If you personally know me, or have read any of my previous blogs then you will quickly realize just how passionate l am about art and art materials. In my April 6th, 2017 blog, l talk about “Tips on How to be a Successful Artist”, the content is helpful to better understand what l am trying to convey in this blog. If you have a chance, check it out too, the link is below. Not only is it important to make connections with people of the same interests and goals, but finding important and influential resources to help you along the way will make a difference and help validate your hard work. I also think it is important to discover and experiment with new mediums, not only will you expand your skill and profession but add new interests to broaden your talents. Chartpak has been one of my essential resources for so many reasons, they have already made a difference in my art world and here’s how?
Since 1949 Chartpak Inc has been a diversified manufacturer, who not only produces innovative products for graphics but they are also diversified in branding and offer fine art materials, writing materials, craft, hobby and office products. Chartpak has become a globally recognized leader in creative products, with 14 brands that include 60 product lines and many are made in the USA or Europe. Chartpak's distribution division services customers in wholesale, independent retail, internet and catalog retail, and big box chains. One of the biggest box chain stores that stock their products is Michaels Arts and Crafts where l teach the Grumbacher fine art acrylic classes in Kingston, Ontario.
Many of the brands that Chartpak provides are respected by professionals and hobbyists. Chartpak is not only a company who pride themselves on providing many well-known and great quality brands such as Grumbacher, Koh-l-Noor, Schminke, Higgins, AD Markers, Molotow, just to name a few, but they are also a company who supports and works with local and national art programs, events, institutions and artists to help foster community arts and encourage individual artistic expression. What a great company right? So not only do they provide great products with artists in mind, but they continue to help artists strive, and aid creative expression, a special thank you to Sophie and Lana. I personally love many of the products they offer, especially the fine art materials. Click on the link below to look through Chartpak's website and take a look at the brands and the exceptional fine art materials and grand writing products they offer. You may be surprised just how many products you already utilize that are listed on their brand portfolio. Chartpak has opened the doors to a huge audience of people including me, they have listened, and provide vital products at affordable prices.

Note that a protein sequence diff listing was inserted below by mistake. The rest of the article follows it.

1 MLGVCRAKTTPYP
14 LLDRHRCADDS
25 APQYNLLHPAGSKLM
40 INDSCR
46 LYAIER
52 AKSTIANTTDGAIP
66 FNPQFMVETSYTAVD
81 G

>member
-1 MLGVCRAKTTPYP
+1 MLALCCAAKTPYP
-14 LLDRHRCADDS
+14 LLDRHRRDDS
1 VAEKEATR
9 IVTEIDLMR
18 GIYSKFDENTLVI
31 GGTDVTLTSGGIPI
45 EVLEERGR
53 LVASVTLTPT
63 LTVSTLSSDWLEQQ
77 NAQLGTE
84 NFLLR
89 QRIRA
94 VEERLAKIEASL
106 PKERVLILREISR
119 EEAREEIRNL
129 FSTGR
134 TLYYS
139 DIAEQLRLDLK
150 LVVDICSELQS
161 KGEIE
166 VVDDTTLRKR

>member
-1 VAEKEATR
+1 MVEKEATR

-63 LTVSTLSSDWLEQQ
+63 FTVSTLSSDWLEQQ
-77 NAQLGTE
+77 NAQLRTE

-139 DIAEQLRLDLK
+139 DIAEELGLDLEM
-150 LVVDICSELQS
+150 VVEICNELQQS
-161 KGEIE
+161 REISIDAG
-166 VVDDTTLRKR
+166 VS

Recently l was contacted by Chartpak's “Director of Marketing and Creative Services” and l was given an incredible opportunity to review and blog about some of their products. You can just imagine how enthusiastic l was and still am about this amazing opportunity. I always welcome the possibility to create with new mediums and art supplies, especially products that are known for their quality and performance. I am familiar with many of Chartpak's products and brands, as l tend to check out their merchandise offered at Michaels at least twice a week, usually with a huge smile on my face, deciding on the next medium to experiment with. One of the brands and products that l immensely favor is the Grumbacher Academy Acrylics. If you haven’t had the chance to read my viewpoint on them, then click the link below and check it out.
Thank you Chartpak for the art haul
In the next few weeks l will be creating, reviewing and blogging about the art haul that Chartpak has sent me. I can’t wait to discover what l can create with the following items, Grumbacher Goldenedge watercolour brushes, Grumbacher Finest Professional watercolours, AD spectra markers, Koh-I-Noor Tri -Tone pencils, Grumbacher’s watercolour, acrylic and mixed media paper, and so much more. It’s an opportunity that l hope you will share and follow along with me. Although Chartpak has been so generous and supportive, l am not being sponsored and l will express honest reviews. My aspiration is to inspire you, not only to be creative but to try new mediums and products and step out of your comfort zone. What are your favorite Chartpak products and brands?
Hope to connect with you soon. Here are the links below to my social media platforms, so make sure to follow me on my artful adventure. Thanks for all your support.
l wish you all a beautiful day,
Hello Friends and welcome to my blog. I am reviewing Grumbacher Academy Acrylics. Although l was a Grumbacher Fine Art acrylic painting instructor at Michael's in Kingston for two years, I am not being sponsored to review this brand. I have been painting with acrylics for 21 years and l have tried many different acrylic products. I am going to give you my honest opinions on these acrylic paints. I effectively and mainly paint with Grumbacher acrylics and my students and l have been able to achieve numerous acrylic painting techniques with stunning performances and results.
After reading about Grumbacher, l was intrigued to learn that they have been established since 1905, they must be doing something right as they have been trusted by many artists, far and wide. By 1960s, Grumbacher became an art materials empire, offering artists nearly every supply thinkable. Today the Grumbacher brand is owned by an American manufacturer called Chartpak Inc, who take great pride in providing quality products and service. “Max Grumbacher” started in the industry by hand making brushes, very inspiring as he started his business at his kitchen table. What impresses me the most about this company, is all the multi-media products, and online educational information offered, such as “Thalo”, I am proud to be a team member in this ever growing community.